Quantifying Aquatic Toxins Using UHPLC–MS/MS


LCGC Europe

LCGC EuropeLCGC Europe-05-01-2018
Volume 31
Issue 5
Pages: 290–291

LCGC Europe spoke to Andrew Turner, Principal Chemist in the Food Safety Group at the Centre for Environment, Fisheries, and Aquaculture Science (Cefas) in Weymouth, UK, about developing a simple ultrahigh-pressure liquid chromatography tandem mass spectrometry (UHPLCÐMS/MS) method for the quantitation of microcystins and nodularin in various sample matrices.


Photo Credit: bildfokus.se/Shutterstock.com

LCGC Europe spoke to Andrew Turner, Principal Chemist in the Food Safety Group at the Centre for Environment, Fisheries, and Aquaculture Science (Cefas) in Weymouth, UK, about developing a simple ultrahigh-pressure liquid chromatography tandem mass spectrometry (UHPLCÐMS/MS) method for the quantitation of microcystins and nodularin in various sample matrices. - Interview by Kate Mosford, Managing Editor, LCGC Europe

Q. Your team developed an ultrahigh-pressure liquid chromatography tandem mass spectrometry (UHPLCÐMS/MS) method for the quantitation of microcystins and nodularin in a variety of sample matrices (1). Why are you studying these compounds?

A: This programme of work began in 2012 after the occurrence of a potentially toxic bloom of cyanobacteria, located upstream from a large commercial shellfish bed. At the time of this event we were asked by the regulatory authorities to advise on the potential risks to the shellfish consumer from this bloom, and we soon realized we had no data to enable any risks to be properly assessed, so we set out to collect it.

Within the Cefas Food Safety Group, the harmful algal toxins team are responsible, amongst other things, for the delivery of official control testing of bivalve mollusc shellfish for the presence of regulated marine toxins, such as paralytic shellfish poisoning (PSP), amnesic shellfish poisoning (ASP), and lipophilic toxins (LT). I was aware of incidents in other countries where accumulation of cyanotoxins through the food chain had resulted in intoxication episodes, both in animals and humans, so felt it imperative to, at least, develop suitable approaches for the effective monitoring of risks from cyanobacterial blooms.

Our approach was to first develop a suitable testing method for appropriate cyanotoxins in a range of different samples, most notably in shellfish and in the cyanobacterial cells and the water itself. We began by concentrating our efforts on the detection of microcystins and nodularins, both of which are known to be potential risks in our water systems. We then followed this with a screening study of freshwater samples taken from around England, to assess the occurrence of toxins in natural blooms throughout the year.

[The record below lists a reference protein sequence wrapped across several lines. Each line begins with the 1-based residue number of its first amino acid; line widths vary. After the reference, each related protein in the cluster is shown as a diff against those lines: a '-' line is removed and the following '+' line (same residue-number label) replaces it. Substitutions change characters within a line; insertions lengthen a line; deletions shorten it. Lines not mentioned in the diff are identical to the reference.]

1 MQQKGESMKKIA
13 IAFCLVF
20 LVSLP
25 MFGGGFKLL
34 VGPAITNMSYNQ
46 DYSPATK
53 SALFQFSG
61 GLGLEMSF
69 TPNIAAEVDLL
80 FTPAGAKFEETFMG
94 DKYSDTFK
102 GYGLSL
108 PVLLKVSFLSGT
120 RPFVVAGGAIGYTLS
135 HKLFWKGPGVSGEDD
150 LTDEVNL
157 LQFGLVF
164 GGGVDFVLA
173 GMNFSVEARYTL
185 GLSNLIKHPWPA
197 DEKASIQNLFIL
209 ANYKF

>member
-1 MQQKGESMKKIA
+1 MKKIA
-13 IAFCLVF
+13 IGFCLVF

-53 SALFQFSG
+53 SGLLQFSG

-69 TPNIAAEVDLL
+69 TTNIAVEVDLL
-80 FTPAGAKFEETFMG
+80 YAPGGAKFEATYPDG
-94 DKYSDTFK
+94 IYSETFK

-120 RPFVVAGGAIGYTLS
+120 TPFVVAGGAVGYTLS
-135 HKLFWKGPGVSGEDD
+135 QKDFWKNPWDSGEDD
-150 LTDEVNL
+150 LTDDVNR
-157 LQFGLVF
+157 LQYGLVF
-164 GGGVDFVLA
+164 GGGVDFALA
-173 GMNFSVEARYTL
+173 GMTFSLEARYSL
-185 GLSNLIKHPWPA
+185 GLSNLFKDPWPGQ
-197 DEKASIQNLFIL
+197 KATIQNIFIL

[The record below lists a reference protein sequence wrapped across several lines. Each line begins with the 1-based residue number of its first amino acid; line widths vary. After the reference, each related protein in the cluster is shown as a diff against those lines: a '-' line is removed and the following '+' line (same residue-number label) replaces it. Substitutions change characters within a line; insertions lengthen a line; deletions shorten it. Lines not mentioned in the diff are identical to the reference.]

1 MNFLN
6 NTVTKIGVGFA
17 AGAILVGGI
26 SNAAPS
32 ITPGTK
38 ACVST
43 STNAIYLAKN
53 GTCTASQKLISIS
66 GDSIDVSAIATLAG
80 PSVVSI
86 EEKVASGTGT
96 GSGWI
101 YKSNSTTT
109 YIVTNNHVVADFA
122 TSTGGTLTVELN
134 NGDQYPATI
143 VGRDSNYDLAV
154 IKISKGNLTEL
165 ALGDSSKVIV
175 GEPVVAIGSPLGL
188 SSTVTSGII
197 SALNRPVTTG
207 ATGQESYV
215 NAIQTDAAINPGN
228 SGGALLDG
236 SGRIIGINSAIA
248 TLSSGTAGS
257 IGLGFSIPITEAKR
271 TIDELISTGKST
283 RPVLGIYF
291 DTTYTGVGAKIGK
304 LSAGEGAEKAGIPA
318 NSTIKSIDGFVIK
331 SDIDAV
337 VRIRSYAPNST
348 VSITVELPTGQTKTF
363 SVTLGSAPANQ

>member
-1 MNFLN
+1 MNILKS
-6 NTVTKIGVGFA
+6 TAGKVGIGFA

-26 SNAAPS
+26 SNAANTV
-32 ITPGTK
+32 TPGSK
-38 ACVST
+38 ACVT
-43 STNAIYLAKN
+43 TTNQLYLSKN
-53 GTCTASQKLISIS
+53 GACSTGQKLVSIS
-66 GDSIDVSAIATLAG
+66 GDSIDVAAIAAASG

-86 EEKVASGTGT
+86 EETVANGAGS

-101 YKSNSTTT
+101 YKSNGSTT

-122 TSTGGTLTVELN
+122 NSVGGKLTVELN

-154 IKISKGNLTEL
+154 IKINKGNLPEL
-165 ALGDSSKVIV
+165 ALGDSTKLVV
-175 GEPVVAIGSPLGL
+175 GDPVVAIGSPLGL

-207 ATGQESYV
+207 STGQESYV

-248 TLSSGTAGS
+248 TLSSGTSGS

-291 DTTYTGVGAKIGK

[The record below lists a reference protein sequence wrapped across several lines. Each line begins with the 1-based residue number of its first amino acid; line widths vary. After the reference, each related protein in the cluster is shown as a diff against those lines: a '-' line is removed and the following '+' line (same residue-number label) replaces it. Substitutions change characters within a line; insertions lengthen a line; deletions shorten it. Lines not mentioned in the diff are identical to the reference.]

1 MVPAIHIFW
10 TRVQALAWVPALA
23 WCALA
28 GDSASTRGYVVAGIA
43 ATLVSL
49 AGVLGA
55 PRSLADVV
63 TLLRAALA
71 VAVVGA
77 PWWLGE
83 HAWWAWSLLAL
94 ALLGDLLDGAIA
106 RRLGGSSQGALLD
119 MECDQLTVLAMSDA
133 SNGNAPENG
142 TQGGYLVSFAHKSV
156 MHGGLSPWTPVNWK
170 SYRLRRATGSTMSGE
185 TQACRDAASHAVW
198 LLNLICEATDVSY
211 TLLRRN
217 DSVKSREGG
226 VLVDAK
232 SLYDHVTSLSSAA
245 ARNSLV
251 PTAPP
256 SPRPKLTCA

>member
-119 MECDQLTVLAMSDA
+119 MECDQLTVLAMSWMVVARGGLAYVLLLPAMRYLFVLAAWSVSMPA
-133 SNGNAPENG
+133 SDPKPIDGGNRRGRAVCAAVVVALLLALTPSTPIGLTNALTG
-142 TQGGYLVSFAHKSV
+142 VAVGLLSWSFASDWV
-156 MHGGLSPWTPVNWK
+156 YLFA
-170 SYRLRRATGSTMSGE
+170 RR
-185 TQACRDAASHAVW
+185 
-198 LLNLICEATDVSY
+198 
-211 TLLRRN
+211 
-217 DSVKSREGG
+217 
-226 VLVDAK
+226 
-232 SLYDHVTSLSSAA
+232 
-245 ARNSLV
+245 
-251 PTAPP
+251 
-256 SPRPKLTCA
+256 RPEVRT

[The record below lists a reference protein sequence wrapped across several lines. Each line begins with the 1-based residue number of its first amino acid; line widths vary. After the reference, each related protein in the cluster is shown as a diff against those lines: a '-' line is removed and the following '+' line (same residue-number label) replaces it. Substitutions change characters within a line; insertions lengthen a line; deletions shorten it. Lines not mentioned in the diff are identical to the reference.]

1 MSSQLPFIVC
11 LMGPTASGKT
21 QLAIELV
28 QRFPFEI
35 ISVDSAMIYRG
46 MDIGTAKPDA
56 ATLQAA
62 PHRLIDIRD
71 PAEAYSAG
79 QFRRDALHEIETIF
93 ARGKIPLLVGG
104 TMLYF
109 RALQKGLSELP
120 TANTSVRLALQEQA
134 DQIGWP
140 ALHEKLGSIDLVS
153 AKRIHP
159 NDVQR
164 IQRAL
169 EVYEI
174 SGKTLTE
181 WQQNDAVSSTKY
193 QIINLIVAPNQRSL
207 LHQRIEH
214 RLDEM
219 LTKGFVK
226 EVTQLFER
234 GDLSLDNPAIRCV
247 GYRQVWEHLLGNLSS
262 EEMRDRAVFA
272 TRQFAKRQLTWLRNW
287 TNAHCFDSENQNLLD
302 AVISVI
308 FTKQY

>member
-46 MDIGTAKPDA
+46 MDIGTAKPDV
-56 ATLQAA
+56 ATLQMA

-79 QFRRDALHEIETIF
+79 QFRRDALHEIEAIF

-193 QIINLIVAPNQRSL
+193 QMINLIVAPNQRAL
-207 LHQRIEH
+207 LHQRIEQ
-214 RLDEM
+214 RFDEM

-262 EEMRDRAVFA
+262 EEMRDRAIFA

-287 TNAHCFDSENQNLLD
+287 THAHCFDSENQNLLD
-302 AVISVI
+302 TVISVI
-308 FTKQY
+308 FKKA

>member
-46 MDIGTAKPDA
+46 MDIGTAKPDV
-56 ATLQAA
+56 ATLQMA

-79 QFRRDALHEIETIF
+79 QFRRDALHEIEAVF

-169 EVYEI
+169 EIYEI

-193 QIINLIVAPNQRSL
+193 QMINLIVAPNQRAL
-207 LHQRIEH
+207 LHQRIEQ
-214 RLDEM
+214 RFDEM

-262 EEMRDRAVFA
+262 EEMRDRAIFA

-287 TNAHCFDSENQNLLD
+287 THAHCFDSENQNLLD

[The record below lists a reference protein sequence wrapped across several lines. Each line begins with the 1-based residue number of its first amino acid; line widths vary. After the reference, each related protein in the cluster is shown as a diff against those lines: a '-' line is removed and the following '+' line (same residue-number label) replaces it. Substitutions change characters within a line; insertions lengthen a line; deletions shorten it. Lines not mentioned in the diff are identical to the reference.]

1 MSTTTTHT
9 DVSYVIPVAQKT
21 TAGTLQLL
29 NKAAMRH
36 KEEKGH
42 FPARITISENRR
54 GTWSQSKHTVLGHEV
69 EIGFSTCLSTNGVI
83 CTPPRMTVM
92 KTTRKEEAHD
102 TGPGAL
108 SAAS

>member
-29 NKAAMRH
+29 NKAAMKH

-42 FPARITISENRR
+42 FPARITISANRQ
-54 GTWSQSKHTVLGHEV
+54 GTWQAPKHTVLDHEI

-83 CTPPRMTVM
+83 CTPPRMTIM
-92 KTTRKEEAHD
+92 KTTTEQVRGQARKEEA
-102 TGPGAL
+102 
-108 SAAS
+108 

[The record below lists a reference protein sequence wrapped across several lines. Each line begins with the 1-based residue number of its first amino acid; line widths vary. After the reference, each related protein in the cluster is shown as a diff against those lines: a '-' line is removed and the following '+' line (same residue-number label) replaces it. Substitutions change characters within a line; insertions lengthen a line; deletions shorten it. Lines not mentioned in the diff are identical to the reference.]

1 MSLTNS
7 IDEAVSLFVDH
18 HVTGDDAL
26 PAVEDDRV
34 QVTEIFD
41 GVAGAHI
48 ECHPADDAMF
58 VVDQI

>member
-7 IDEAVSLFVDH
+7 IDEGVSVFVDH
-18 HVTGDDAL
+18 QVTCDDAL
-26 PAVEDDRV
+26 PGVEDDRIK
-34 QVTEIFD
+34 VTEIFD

In parallel with this, we collaborated with the Robert Gordon University in Aberdeen, UK, to experimentally assess the mechanisms of toxin uptake and depuration in shellfish in contact with cyanobacteria, as well developing the production of cyanotoxin reference materials to enable method development and future quality controls.

Q. Is there any evidence that the occurrence of algal blooms is increasing?

A: There are numerous factors known to affect the occurrence of algal blooms, both marine and freshwater, one of which is temperature. A general rule is that toxin-producing cyanobacteria are more likely to thrive during the warmer months of the year. However, it is too simplistic to say for certain that with climatic change and increasing temperature over time, there will be proportionally more algal blooms.

Other parameters such as nutrient availability, salinity, water flow, rainfall, windspeed, and direction are all known to affect the proliferation of cyanobacteria. In addition, there are many different genera, species, and strains of cyanobacteria, and the relationship between bloom development and toxin production can vary enormously. It is well known that some strains of cyanobacteria do not produce toxins, whereas others are found to produce extremely high concentrations. In our assessment of blooms in England during 2016, for example, 53% were found to contain quantifiable levels of microcystins (2), and there appears to be a general consensus that between 40–50% of cyanobacterial blooms worldwide are not toxin-producing, at least using current detection methodologies.

Therefore, there is the need to support the routine microscopic identification of cyanobacterial cells with toxin detection methods to enable a more thorough assessment of risk to those exposed to such blooms or potentially contaminated food products.

Q. What does your method offer over other established methods?

A: In our role as an official control monitoring laboratory, it is essential that the methods of analysis we use are not just accurate, sensitive, and reproducible, but also rapid and relatively simple to use. This is important because we are required to analyze high numbers of samples quickly, and report results within a strict quality controlled environment in a short timeframe.

I was specifically seeking to develop a method that could be applied to a wide variety of matrices and required relatively little sample preparation, if at all possible.

Following development and optimization, I ended up with a rapid single-step extraction procedure with no requirement for solid-phase clean‑up, prior to filtration and
UHPLC–MS/MS with a fast instrumental cycle time.

The rapid extraction process involves a single-step dispersive extraction. In shellfish tissue, for example, this involved the extraction of 2 g tissue homogenate, with 8 mL 90% aqueous methanol, using a 2-min high-speed vortex mixing step, prior to centrifugation and supernatant filtration. Optimization experiments demonstrated there were no recovery losses of analytes in comparison with double-, triple-, or even quadruple exhaustive extraction methods, so for these particular toxins and matrices, the rapid single-step approach worked extremely effectively. A similar approach has previously been taken successfully for other toxins of marine origin in shellfish tissue, but cannot always be expected to work for every toxin-matrix combination.